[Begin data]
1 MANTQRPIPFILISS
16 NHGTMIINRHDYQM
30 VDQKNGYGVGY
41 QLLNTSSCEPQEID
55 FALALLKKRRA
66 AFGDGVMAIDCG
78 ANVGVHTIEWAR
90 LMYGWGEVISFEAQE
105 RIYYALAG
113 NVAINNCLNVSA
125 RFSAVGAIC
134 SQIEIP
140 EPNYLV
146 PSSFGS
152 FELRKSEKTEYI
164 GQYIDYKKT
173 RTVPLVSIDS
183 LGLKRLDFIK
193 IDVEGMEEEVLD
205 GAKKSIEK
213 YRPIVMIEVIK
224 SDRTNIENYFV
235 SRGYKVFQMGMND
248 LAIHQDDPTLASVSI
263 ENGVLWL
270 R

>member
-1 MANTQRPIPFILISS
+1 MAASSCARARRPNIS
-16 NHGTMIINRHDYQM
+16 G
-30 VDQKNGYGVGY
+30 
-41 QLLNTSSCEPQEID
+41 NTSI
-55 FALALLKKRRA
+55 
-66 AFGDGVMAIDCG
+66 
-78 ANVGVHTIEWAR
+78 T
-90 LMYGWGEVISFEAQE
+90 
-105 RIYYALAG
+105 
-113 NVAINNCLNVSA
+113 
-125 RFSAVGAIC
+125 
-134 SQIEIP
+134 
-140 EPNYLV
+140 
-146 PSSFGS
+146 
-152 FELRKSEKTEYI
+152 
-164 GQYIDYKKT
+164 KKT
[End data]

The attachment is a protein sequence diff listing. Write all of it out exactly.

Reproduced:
1 MANTQRPIPFILISS
16 NHGTMIINRHDYQM
30 VDQKNGYGVGY
41 QLLNTSSCEPQEID
55 FALALLKKRRA
66 AFGDGVMAIDCG
78 ANVGVHTIEWAR
90 LMYGWGEVISFEAQE
105 RIYYALAG
113 NVAINNCLNVSA
125 RFSAVGAIC
134 SQIEIP
140 EPNYLV
146 PSSFGS
152 FELRKSEKTEYI
164 GQYIDYKKT
173 RTVPLVSIDS
183 LGLKRLDFIK
193 IDVEGMEEEVLD
205 GAKKSIEK
213 YRPIVMIEVIK
224 SDRTNIENYFV
235 SRGYKVFQMGMND
248 LAIHQDDPTLASVSI
263 ENGVLWL
270 R

>member
-1 MANTQRPIPFILISS
+1 MAASSCARARRPNIS
-16 NHGTMIINRHDYQM
+16 G
-30 VDQKNGYGVGY
+30 
-41 QLLNTSSCEPQEID
+41 NTSI
-55 FALALLKKRRA
+55 
-66 AFGDGVMAIDCG
+66 
-78 ANVGVHTIEWAR
+78 T
-90 LMYGWGEVISFEAQE
+90 
-105 RIYYALAG
+105 
-113 NVAINNCLNVSA
+113 
-125 RFSAVGAIC
+125 
-134 SQIEIP
+134 
-140 EPNYLV
+140 
-146 PSSFGS
+146 
-152 FELRKSEKTEYI
+152 
-164 GQYIDYKKT
+164 KKT